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Discovering the Intriguing Tale of the Submerged Bell Tower in Curon

Several attractions all over the world are unique and fascinating. One of these is Lake Resia, where it holds the oddly submerged bell tower. The view is like captured from a make-believe movie, a fantasy vision that occurs in the existence of the sole surviving building of the olden Alpine village. The remarkable destiny of Curon Venosta, which is currently known as the South Tyrolean village that overlooks the Reschensee eastern shore, is held in that bell tower that was erected in 1300.

This village no longer exists even if you tried it on Google Maps. However, the tale about Curon Venosta is still very much talked about by everyone today. The chronicles of its existence back then were passed on from generation to generation. As fascinating as its appearance can be, it didn’t have a happy ending.

How It Started

Back in the 20th century, an enormous statue from the Italian government brought the possibility to increase the level of Lake Resia’s artificial basin to over 20 meters. Hence, failing to fulfill the promise given to the Curon residents who thought that their place would not be affected by the said project. Instead, with a number of protests happening, the construction eventually pushed through and finished in 1950. This caused the Curon houses to be submerged in the dam’s water. At exactly 8 p.m. on July 16, people heard the final sound from the bells from the St. Peter’s tower. Later on, the residents attempted to rescue the old bell. Five days after the final ringing of the bells, the cathedral was blown up. The only structure that remained standing strong is the bell tower. At present, it is still half-submerged on the lake carrying the melancholy brought by the tragedy of Curon.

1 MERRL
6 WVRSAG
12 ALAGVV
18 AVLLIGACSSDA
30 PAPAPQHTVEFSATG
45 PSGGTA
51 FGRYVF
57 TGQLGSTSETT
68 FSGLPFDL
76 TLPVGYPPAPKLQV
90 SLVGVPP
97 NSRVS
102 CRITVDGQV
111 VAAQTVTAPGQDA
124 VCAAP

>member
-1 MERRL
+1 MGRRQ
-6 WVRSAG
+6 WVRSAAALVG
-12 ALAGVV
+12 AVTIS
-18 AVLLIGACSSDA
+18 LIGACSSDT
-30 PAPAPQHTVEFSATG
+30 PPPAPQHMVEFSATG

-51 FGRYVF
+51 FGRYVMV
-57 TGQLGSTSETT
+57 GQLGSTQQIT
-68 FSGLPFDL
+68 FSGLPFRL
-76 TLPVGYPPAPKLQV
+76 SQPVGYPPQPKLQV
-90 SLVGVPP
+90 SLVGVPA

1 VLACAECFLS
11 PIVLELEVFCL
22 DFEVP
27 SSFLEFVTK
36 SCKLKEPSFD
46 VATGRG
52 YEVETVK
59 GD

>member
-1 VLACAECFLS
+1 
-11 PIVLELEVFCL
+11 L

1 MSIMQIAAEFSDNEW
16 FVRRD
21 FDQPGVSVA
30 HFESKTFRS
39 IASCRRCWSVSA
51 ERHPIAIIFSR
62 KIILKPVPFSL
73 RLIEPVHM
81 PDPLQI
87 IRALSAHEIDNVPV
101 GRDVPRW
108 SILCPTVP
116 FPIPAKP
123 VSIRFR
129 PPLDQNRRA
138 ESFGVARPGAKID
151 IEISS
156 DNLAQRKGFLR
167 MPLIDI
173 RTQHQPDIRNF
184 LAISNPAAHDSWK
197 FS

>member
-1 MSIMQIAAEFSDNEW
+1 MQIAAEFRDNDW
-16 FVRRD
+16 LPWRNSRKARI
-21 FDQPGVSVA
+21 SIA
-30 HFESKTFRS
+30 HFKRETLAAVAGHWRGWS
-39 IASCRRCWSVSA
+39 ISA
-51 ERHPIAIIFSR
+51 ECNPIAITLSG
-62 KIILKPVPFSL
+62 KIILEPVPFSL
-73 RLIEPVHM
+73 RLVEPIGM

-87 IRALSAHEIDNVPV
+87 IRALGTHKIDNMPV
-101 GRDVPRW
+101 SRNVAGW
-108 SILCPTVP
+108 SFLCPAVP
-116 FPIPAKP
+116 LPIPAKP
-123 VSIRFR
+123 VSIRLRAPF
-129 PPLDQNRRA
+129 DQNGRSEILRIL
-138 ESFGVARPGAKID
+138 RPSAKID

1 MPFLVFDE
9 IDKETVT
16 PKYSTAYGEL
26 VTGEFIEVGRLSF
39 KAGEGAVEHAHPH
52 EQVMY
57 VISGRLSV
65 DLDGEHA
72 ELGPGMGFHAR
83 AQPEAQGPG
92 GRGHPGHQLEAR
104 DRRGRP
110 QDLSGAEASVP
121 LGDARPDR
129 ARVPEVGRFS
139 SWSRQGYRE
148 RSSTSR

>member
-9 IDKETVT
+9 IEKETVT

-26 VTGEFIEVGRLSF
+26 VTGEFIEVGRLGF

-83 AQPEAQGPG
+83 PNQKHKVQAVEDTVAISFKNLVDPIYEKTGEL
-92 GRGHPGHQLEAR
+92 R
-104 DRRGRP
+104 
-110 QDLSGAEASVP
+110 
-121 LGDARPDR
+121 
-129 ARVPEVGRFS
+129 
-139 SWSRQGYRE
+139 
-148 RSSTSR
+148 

A breath-taking view of the submerged bell tower.

How It Is Going

The bell tower is a concrete reminder of the Curon village. It was placed in the fine arts department’s protection and, later on, was considered the symbol of the town. Over a decade ago, its restoration project was completed, the water level in the lake was lowered to enable the building’s recovery phase. There have been several cracks, and small openings appeared all over its walls.

The roofing system was reconstructed but not entirely since the bell tower is known as a medieval heritage that deserved to be protected. It incurred a considerable budget to complete the restoration project. During the winter season, the submerged structure is within walking distance. According to one of its legendary tales, there are days in winter when ringing bells can be heard. These bells were removed sometime in July 1950, which is way before the lake was created.

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There are about 2,500 residents in the area. The bell tower and the lake are some of the most-visited attractions. The townhouses found in the Alta Val Venosta Museum perfectly demonstrate the fascinating tales of Curon and Resia. The historical pictures and old stuff allow the public to have a glimpse of what it was like for the local farmers to live back then.

Riley Brown
Written By

Riley is a history, lifestyle, and entertainment writer living in San Diego. He received his bachelor's degree in Journalism and Multimedia from the University of Oregon. His work has been featured in many finance and lifestyle publications throughout the US. When he is not writing, Riley enjoys reading and hanging out at the beach with his dog.


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